Fragments – Scraping Tabular Data from PDFs

Over the weekend, we went to Snetterton to watch the BTCC touring cars and go-for-it Ginetta Juniors. Timing sheets from the event are available on the TSL website, so I thought I’d have a play with the data…

Each series has it’s own results booklet, a multi-page PDF document containing a range of timing sheets. Here’s an example of part of one of them:


It’s easy enough to use tools like Tabula (at version 1.0 as of August, 2015) to extract the data from regular (ish) tables, but for more complex tables we’d need to do some additional cleaning.

For example, on a page like:


we get the data out simply by selecting the bits of the PDF we are interested in:


and preview (or export it):


Note that this would still require a bit of work to regularise it further, perhaps using something like OpenRefine.

When I scrape PDFs, I tend to use pdf2html (from the poppler package, I think?) and then parse in the resulting XML:

import os
cmd = 'pdftohtml -xml -nodrm -zoom 1.5 -enc UTF-8 -noframes %s "%s" "%s"' % ( '',fn+'.pdf', os.path.splitext(fn+'.xml')[0])
# Can't turn off output? Throw it away...
cmd + " >/dev/null 2>&1"

import lxml.etree

xmldata = open(fn+'.xml','r').read()
root = lxml.etree.fromstring(xmldata)
pages = list(root)

We can then quickly preview the “raw” data we’re getting from the PDF:

def flatten(el):
    result = [ (el.text or "") ]
    for sel in el:
        result.append(sel.tail or "")
    return "".join(result)

def pageview(pages,page):
    for el in pages[page]:
        print( el.attrib['left'], el.attrib['top'],flatten(el))


The scraped data includes top and left co-ordinates for each text element. We can count how many data elements are found at each x (left) co-ordinate and use that to help build our scraper.

By eye, we can spot natural breaks in the counts…:


but can we also detect them automatically? The Jenks Natural Breaks algorithm [code] looks like it tries to do that…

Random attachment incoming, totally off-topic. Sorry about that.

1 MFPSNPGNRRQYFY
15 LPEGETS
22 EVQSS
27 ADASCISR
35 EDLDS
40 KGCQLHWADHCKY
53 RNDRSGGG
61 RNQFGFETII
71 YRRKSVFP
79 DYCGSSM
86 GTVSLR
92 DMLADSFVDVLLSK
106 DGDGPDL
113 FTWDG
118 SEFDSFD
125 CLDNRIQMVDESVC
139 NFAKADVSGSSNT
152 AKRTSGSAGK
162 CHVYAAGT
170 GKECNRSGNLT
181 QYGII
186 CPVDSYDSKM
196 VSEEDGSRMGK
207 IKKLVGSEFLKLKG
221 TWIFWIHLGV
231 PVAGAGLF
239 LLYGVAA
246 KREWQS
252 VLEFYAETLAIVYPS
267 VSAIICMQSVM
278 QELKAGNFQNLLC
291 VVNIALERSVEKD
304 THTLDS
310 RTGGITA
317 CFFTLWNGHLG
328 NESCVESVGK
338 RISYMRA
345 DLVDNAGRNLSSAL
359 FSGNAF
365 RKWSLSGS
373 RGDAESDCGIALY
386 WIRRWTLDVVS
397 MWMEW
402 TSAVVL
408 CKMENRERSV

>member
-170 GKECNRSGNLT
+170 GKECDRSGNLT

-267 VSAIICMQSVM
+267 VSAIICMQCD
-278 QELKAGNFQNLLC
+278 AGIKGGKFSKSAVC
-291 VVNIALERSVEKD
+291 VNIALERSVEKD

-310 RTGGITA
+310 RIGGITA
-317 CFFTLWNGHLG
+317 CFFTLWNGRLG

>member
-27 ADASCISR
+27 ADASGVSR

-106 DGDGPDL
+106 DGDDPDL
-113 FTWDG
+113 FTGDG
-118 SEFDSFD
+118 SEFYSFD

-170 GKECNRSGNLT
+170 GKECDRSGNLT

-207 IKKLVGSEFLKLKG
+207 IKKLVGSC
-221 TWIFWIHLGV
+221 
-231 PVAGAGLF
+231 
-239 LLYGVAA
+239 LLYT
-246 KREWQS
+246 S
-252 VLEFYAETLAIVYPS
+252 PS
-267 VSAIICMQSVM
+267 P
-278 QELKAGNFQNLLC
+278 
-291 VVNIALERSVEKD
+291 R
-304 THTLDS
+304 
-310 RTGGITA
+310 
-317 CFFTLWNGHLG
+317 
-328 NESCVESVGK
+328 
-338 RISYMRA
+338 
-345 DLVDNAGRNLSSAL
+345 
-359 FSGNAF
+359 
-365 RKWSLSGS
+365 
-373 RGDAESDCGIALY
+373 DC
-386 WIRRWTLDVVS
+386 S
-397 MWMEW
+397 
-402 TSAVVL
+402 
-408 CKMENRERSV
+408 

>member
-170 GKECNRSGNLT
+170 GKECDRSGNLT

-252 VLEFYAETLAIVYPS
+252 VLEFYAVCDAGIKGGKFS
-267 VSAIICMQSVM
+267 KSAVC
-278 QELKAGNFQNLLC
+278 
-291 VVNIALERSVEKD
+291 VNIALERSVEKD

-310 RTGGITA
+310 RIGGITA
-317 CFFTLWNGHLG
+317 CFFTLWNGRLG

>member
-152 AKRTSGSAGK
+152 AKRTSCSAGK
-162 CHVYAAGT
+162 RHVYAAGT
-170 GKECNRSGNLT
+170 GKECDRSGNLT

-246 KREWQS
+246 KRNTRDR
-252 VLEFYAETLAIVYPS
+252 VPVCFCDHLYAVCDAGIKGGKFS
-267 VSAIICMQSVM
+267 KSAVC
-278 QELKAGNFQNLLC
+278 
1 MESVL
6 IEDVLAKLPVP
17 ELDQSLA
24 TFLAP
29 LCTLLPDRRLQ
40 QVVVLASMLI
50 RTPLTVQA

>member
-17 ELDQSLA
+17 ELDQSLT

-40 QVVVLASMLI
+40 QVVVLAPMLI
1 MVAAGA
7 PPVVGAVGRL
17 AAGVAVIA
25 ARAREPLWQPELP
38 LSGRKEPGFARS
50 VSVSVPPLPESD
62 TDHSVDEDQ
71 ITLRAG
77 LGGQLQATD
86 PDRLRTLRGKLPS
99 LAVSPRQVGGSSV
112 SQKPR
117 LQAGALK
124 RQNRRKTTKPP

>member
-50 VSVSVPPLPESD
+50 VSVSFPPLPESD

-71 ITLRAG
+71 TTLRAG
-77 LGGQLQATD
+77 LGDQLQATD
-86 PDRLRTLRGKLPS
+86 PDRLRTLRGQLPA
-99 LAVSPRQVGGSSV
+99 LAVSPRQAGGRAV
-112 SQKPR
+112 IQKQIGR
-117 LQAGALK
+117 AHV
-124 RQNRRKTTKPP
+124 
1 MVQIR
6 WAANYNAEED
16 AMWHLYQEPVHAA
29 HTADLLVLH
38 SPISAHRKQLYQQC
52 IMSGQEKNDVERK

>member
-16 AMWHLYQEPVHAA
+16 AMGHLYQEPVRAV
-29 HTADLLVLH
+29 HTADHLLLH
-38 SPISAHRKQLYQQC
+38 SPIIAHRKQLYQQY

The centres identified by the Jenks natural breaks algorithm could then be used as part of a default hierarchy to assign a particular data element to a particular column. Crudely, we might use something like the following:


Whilst it’s quite possible to hand-build scrapers that inspect each element scraped from the PDF document in turn, I notice that the Tabula extraction engine now has a command line interface, so it may be worth spending some time looking at that instead. (It would also be nice if the Tabula GUI could be used to export configuration info, so you could highlight areas of a PDF using the graphical tools and then generate the command line parameter values for reuse from from the command line?)

PS another handy PDF table extractor is published by Scraperwiki: Which is probably the way to go if you have the funds to pay for it…

PPS A handy summary from the Scraperwiki blog about the different sorts of table containing documents you often come across as PDFS: The four kinds of data PDF (“large tables”, “pivotted tables”, “transactions”, “reports”).

PPPS This also looks relevant – an MSc thesis by Anssi Nurminen, from Tampere University of Technology, on Algorithmic Extraction of Data in Tables in PDF; also this report by Burcu Yildiz, Katharina Kaiser, and Silvia Miksch on pdf2table: A Method to Extract Table Information from PDF Files and an associated Masters thesis by Burcu Yildiz, Information Extraction – Utilizing Table Patterns.

Author: Tony Hirst

I'm a Senior Lecturer at The Open University, with an interest in #opendata policy and practice, as well as general web tinkering...

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